M a r k e t N e w s

Rwanda: Minister Calls for More Investors in Energy

Posted on : Thursday, 10th November 2016

The Minister of Infrastructure, James Musoni, has said that while the energy sector has played a key role to the country in achieving an average GDP growth of 8% for the last decade, considerable investment is still required in the sector for the country to achieve its economic target of 11.5% annual growth by 2020.

The Minister made the remarks on Tuesday while opening the third edition of the iPAD Rwanda Energy Infrastructure Forum in Kigali.
"To meet our growth target, partnerships between the private and public sectors and financial institutions is paramount," Musoni said, adding that the government has created an enabling business environment and facilitated the private sector to tap in these opportunities.
The CEO of the Rwanda Development Board, Francis Gatare, said the country has many investment opportunities and is amongst the region's fastest growing economies, noting that it has been frequently on top rankings for the best place to do business and to invest in Africa.
Rwanda has set target to achieve 70% of the electricity access rate in 2018 with installed capacity of 563 MW, from the current 27% access with 190 MW generation capacity.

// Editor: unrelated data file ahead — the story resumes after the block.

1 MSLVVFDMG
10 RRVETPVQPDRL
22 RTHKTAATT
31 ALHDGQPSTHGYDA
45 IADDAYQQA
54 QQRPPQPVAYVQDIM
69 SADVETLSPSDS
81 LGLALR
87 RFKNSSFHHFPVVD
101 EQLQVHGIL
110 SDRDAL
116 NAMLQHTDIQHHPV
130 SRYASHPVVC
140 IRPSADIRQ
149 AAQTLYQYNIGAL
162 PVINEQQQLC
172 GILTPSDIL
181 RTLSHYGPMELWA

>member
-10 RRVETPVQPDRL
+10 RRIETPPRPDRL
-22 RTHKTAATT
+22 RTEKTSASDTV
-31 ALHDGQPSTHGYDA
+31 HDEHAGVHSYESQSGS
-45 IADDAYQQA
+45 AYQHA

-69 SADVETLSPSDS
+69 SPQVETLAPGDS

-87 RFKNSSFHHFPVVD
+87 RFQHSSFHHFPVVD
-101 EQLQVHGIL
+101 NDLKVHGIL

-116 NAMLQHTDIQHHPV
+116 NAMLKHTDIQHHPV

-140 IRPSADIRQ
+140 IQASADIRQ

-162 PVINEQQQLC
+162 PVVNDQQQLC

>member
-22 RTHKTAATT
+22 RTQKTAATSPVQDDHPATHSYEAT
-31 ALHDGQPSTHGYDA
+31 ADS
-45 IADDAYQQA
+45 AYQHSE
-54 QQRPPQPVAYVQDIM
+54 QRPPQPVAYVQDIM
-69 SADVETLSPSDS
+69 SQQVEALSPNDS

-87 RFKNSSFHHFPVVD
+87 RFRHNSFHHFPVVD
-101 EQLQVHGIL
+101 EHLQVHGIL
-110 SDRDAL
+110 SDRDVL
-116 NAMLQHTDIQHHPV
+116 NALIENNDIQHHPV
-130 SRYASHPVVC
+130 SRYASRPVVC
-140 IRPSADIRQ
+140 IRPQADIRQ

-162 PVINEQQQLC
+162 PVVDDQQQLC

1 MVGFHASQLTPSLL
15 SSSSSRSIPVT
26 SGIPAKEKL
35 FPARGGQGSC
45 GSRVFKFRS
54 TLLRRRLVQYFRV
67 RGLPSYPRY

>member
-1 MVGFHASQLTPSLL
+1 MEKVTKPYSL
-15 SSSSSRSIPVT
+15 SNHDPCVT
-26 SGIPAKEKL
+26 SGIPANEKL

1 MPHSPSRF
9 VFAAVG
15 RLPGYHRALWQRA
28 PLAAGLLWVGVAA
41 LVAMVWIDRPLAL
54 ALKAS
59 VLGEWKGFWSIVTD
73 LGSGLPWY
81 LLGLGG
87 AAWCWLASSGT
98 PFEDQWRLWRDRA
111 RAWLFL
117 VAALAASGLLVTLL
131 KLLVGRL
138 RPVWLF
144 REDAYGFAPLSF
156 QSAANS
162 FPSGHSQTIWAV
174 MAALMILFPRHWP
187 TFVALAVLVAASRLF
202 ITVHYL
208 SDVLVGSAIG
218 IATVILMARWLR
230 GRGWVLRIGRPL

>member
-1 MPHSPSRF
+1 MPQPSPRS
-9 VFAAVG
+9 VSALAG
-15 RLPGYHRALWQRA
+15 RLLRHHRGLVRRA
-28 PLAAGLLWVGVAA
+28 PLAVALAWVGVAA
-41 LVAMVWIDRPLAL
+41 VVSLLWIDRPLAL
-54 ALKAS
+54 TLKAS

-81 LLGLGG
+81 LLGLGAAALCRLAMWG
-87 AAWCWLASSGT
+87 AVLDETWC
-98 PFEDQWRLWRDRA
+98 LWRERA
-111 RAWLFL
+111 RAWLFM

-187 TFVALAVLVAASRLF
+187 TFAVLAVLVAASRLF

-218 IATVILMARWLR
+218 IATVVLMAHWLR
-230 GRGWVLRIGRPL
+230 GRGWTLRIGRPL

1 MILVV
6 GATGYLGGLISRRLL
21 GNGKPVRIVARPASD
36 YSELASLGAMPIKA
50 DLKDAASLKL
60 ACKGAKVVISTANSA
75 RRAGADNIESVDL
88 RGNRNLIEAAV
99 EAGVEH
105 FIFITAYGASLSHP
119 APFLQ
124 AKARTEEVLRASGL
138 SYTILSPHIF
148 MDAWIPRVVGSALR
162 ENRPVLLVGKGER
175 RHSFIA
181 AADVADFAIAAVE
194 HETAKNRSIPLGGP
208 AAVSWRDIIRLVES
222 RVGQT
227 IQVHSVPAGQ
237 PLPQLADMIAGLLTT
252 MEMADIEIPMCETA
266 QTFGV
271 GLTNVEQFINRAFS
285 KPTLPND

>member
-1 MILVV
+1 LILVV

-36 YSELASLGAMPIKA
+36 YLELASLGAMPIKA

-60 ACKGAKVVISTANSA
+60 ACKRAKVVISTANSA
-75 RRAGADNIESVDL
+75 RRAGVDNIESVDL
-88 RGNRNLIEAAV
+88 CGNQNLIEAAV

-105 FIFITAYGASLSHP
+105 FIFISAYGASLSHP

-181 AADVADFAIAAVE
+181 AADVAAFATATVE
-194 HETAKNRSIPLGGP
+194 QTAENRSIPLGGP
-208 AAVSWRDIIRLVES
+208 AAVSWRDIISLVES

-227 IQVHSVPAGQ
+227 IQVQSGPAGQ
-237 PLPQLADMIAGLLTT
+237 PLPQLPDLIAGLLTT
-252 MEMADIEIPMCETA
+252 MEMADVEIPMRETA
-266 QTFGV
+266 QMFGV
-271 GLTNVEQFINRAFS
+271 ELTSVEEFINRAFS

Musoni said that to bridge this gap, a number of projects are being implemented including the regional hydropower station Rusizi III with backing from the African Development Bank (AfDB), and which involves Burundi, the DR Congo and Rwanda. Its expected generation capacity is 147 MW to be shared equally amongst the participating countries.
Officials say such projects and the recently inaugurated 26 MW KivuWatt gas power plant, with a second phase expected to reach 75 MW, give them confidence that the country's energy targets can be reached.
"Sub-Saharan Africa is faced with issues of low access to electricity, demand and supply imbalances, lack of capacity to develop power generation margins and regional infrastructure integration for power to trade; this is compromising industrialization and economic development," Musoni observed.
"Regional power and infrastructure development together with harmonization of regulatory frameworks are key requirements to address regional electricity challenges, as well as lower tariffs. Like Sub-Sahara countries Rwanda is not exempted from these challenges," he added.
The 2-day forum which ends on Wednesday is held under the theme: 'Rwanda's Strategic Energy Outlook.' It has attracted about 200 participants including project developers, financial organizations and multilateral investors, construction and planning companies as well as technology providers from Rwanda and abroad.

Source : allafrica.com
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